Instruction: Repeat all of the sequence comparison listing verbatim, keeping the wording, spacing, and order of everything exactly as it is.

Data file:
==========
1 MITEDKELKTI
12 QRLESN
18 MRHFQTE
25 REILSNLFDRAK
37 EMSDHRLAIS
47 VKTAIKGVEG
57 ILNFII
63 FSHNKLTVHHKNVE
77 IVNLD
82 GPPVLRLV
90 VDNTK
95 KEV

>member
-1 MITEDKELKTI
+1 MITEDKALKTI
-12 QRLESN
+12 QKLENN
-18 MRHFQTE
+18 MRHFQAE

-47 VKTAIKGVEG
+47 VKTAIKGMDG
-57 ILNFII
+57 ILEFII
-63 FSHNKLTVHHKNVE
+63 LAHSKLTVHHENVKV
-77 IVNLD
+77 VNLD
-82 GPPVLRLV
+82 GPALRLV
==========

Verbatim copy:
1 MITEDKELKTI
12 QRLESN
18 MRHFQTE
25 REILSNLFDRAK
37 EMSDHRLAIS
47 VKTAIKGVEG
57 ILNFII
63 FSHNKLTVHHKNVE
77 IVNLD
82 GPPVLRLV
90 VDNTK
95 KEV

>member
-1 MITEDKELKTI
+1 MITEDKALKTI
-12 QRLESN
+12 QKLENN
-18 MRHFQTE
+18 MRHFQAE

-47 VKTAIKGVEG
+47 VKTAIKGMDG
-57 ILNFII
+57 ILEFII
-63 FSHNKLTVHHKNVE
+63 LAHSKLTVHHENVKV
-77 IVNLD
+77 VNLD
-82 GPPVLRLV
+82 GPALRLV